join takes two parameters:
A separator that separates individual strings when they all get combined.
A list of strings.
The separator can be anything we want.
Splitting a String
We can use the
split function to break a string into multiple parts. It’s the exact opposite of
Did you notice that in the first example above, when we split on
" ", we end up with four strings, while in the other examples the result is three strings? That’s because there is a space between the words “Battlestar” and “Gallactica.” If we wanted to get a result of three strings, we’d have to be more specific on what to split on like the following example:
Reversing a String
Let’s write a function that tells us whether or not a word is a palindrome. Palindrome is a word or groups of words that read the same forward as backward.
We reverse the word using the
reverse function and compare it with the original. If they both are same, we return
True. Now let’s have some fun with this function.
Unfortunately, our function is too simple to recognize the last example as a palindrome. See if you can improve it to return
True for that phrase too. Also, why is the word “palindrome” not a palindrome?
Filtering a String
Let’s say we need to do a background check on every candidate that wants to join the Enceladus Program for exploring one of Saturn’s moons. So we have asked the candidates to give us their social security number. Someone miscommunicated and asked them to enter it like this: 222-11-5555 when in fact our system doesn’t accept dashes. We can use the
filter function to get rid of them. But we can’t just apply it like this:
It expects a function that takes a character and returns a boolean. Let’s create a function which does exactly that.
In mathematics, a function that takes a value and returns a boolean is called a predicate function. You will often hear functions like
isValid being called a predicate.
If the character is
- we return
True. Let’s give the
isValid function to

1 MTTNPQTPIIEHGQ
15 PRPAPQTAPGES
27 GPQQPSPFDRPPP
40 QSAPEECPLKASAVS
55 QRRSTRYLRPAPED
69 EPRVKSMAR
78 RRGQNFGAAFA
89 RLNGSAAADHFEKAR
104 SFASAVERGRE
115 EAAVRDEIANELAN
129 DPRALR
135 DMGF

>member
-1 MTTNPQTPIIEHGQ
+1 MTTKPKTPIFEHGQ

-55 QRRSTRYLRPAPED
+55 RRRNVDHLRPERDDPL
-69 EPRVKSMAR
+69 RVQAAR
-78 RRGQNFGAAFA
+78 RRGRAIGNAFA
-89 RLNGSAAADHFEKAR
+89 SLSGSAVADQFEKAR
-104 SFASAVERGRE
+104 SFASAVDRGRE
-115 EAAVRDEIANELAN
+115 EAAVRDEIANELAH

filter and see what happens.
Aha! The dashes are gone.
filter fed each chracter from the string we provided into
isValid. If it returned
True, the character was kept, otherwise discarded.
filter is a higher-order function because it takes another function as an argument. The String module provides many more higher-order functions like this such as
map. We won’t cover them all here, but you should check them out from the official documentation.
Sometimes its desirable to inline the function that determines whether or not a value should be filtered instead of defining it separately.
This time we gave
filter a function that doesn’t have a name. It’s called an anonymous function.
Anonymous functions are quite useful for writing quick inline functions. We will see more examples later. We can actually re-write the
isValid function like this:
As it turns out a function name is just a constant pointing to an anonymous function definition.
Formatting a String
We often need to convert a string to all upper or lower case. String module provides just the functions we need.
We can also trim unnecessary whitespaces from a string.
If we want to stuff more characters into a string, String module has functions for that too.
pad function pads both sides of a string with a character of our choice until it reaches the given length:
10. We can also pad only one side if we want.
We can check for substrings using the
We can also find out if a string starts or ends with a certain substring.
We can even pinpoint where exactly the substring lies with the
indexes returns an empty list when it can’t find the specified substring. Otherwise it returns an index where the substring starts for each occurrence. And remember when we count indexes in Elm, we have to start from
0. We can also use the
indexes function on multi-line strings.
Most functions in the
String module that help us locate substrings are case-sensitive.
Now that we know how to look for substrings, let’s go ahead and extract them using the
slice takes start and end indices of the substring we are interested in. But there is a catch. It stops at the character right before the end index. When we extracted “Bears”, we had to give 5 as the end index even though the last character on that word (
s) is located at index
4. We can also count backwards like this:
Counting backwards can be confusing. Because of how the end index works, we can’t extract the last dot (
.) if we count from the back.
-1 is the index of the last dot, but
slice only extracts characters up until the index before it. If we try to use
0 as the end, we get an empty string. Let’s just stick with the positive indices.
String module doesn’t provide an easy way to replace substrings yet. We will have to use regular expressions for that. The next section is all about them.
So far we only covered some of the most commonly used functions for manipulating strings. The
String module provides plenty more functions. You can learn all about them here.